Our new ecologic evidence from Northern Chile suggests that arsenic exposure in childhood or in utero could cause up to a 10-fold increase in lung cancer in young adults. This may be the first time that early-life exposure to a common environmental agent has been linked to such high risks of an adult cancer in humans. Although supported by intriguing animal data, these findings are preliminary and need to be confirmed. The highly unique arsenic exposure scenario in Northern Chile offers an excellent and rare opportunity to do this. Because almost everyone in Northern Chile obtains their water from large municipal sources, and past arsenic levels in all of these sources are well documented over the past 50 years or more, arsenic carcinogenicity can be studied using data on past exposure that are much more accurate than can be obtained anywhere else in the world. In addition, a very distinct 14-year period of high exposure in this area has created a population where tens of thousands of people were highly exposed only in utero and early childhood. As such, this area provides a unique opportunity to study the long-term impacts of an early-life carcinogen with excellent data on past exposure. We propose a case-control study of 675 lung and bladder cancer cases obtained over a three-year period using a rapid case ascertainment system involving all local pathologists. Controls will be obtained from the Chile electoral register which includes 94% of the Chile population. We will obtain dose-response information with data on past exposure that is more accurate than found in any previous study and that can be directly applied to US regulatory and public health decisions. Biological samples will be collected and susceptibility related to metabolism, diet, genetics, and other factors will also be investigated. We have found evidence that people producing high levels of monomethylated arsenic (MMA) may have 2-5 times higher cancer risks than others. Whether this is due to the rarely studied but highly toxic trivalent form (MMA3) will be explored and could provide new information on the primary toxic species of arsenic carcinogenesis. Millions of people in the US are exposed to drinking water arsenic. Current US arsenic regulations do not incorporate information on potentially susceptible subgroups despite the fact that cancer risks in these groups could be exceedingly high. The information gained from this project may help to determine if some people, such as children, pregnant women, those who metabolize arsenic poorly, or those with poor nutrition, may need special consideration in regulatory standard setting. Information on early-life exposure, MMA3, diet, and the future genetic and proteomic studies we will plan as part of this project could add further insight into the important co-factors and mechanisms of environmental carcinogenesis. ? ? ? ? ? ? ? ? ? ? ?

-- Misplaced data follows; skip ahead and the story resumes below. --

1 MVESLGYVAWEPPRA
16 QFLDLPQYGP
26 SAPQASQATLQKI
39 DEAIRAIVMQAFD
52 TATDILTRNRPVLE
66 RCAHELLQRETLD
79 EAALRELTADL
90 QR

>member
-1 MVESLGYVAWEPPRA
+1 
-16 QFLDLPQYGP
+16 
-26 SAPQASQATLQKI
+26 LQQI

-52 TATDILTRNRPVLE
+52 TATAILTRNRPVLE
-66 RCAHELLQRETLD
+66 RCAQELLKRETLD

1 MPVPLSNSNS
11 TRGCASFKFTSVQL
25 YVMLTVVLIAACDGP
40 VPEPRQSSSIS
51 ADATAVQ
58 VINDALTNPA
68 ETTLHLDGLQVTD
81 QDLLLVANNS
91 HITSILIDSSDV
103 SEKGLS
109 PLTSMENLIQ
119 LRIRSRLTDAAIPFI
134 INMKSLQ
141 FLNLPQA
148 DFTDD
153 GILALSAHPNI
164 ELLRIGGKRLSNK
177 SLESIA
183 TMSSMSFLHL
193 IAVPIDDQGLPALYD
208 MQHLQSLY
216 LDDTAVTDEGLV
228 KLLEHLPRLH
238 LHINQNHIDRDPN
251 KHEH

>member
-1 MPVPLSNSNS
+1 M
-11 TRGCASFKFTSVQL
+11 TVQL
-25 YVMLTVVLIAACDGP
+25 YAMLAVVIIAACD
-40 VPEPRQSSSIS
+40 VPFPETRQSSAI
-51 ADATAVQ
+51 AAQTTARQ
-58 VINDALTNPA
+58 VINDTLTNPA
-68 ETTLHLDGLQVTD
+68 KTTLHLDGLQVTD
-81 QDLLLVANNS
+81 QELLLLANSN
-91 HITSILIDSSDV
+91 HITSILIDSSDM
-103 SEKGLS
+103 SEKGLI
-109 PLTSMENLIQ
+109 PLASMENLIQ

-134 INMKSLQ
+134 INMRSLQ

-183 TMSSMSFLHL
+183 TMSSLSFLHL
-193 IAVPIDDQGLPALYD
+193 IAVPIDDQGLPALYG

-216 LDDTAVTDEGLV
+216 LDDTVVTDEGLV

National Institute of Health (NIH)
National Institute of Environmental Health Sciences (NIEHS)
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Epidemiology of Cancer Study Section (EPIC)
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Dilworth, Caroline H
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University of California Berkeley
Public Health & Prev Medicine
Schools of Public Health
United States
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Roh, Taehyun; Steinmaus, Craig; Marshall, Guillermo et al. (2018) Age at Exposure to Arsenic in Water and Mortality 30-40 Years After Exposure Cessation. Am J Epidemiol 187:2297-2305
Castriota, Felicia; Acevedo, Johanna; Ferreccio, Catterina et al. (2018) Obesity and increased susceptibility to arsenic-related type 2 diabetes in Northern Chile. Environ Res 167:248-254
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